During the inauguration ceremony, Mrs. Sashikala Hansepi, an entrepreneur and a renowned Karbi singer, Diphu, officially cut the ribbon on the exhibition in front of other dignitaries and attendees, including members of the Karbi community of the host village and nearby villages as well as traditional attire connoisseurs from the area. She addressed about the intricate relationship of the Karbis and nature which are reflected upon the different motifs and design of the Karbi handloom and textiles.
“The Karbi community has a rich handloom and textile tradition,” said Ms. Sashikala. “Every occasion calls for a different set of attire, starting with different age groups, gender and social customs and status in a Karbi society and these are identified through different motifs and textiles design” She added.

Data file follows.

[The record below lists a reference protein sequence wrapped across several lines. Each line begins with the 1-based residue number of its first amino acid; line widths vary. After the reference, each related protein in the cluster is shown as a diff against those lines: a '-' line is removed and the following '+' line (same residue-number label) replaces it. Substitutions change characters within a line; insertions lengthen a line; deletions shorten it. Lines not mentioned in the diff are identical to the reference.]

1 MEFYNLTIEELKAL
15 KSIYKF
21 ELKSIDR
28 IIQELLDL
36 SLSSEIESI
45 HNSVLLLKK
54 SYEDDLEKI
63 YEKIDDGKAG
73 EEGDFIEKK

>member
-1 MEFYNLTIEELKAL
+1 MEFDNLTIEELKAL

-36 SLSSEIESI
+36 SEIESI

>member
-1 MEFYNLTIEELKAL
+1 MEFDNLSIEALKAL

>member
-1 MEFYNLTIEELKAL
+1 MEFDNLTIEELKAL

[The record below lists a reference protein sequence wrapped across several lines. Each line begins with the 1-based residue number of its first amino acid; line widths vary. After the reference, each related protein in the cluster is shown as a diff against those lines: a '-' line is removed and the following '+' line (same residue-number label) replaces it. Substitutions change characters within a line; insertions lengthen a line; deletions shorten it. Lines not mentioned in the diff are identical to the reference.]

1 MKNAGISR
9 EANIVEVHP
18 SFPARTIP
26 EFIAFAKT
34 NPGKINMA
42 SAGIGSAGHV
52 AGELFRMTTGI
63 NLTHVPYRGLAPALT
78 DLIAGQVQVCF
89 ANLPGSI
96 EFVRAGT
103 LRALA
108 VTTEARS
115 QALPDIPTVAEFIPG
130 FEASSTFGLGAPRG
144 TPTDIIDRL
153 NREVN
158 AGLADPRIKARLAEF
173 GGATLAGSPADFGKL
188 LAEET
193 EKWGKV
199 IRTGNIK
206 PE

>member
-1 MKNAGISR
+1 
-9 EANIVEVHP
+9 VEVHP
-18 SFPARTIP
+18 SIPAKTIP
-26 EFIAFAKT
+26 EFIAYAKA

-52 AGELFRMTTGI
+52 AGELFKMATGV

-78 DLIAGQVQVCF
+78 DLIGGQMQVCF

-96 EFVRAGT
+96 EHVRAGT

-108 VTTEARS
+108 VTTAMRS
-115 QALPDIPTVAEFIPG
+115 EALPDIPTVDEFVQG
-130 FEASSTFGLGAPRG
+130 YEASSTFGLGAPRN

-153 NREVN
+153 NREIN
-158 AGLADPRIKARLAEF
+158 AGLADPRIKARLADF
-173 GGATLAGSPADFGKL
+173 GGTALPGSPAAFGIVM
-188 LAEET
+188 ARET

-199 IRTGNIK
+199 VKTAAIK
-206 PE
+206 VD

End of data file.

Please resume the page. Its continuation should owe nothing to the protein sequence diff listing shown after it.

Joshna Terangpi, Project Officer with Aaranyak, detailed the background and purpose of the Handloom Exhibition, and the role of women in preserving the handloom heritage of Karbis.
Mr Dilip Kathar, Tribal Culture Research Officer of the Karbi Anglong Autonomous Council, Diphu, spoke on the occasion about the cultural significance of various motifs used in Karbi handloom as well as taboos associated with it. Mr Kathar also referred to the Karbi folklore about the origin and practice of weaving among the Karbis.
Mr. B Mili, Sr. Assistant Director (H), from the Office of The Development Commissioner (Handicrafts), Northeastern Regional Office also graced the occasion as a special invitee and expressed his satisfaction with the quality of the handcrafted products and its potential to reach markets. He stressed that the local weavers take the benefit of various schemes by the Government of India, first by registering themselves with the commission.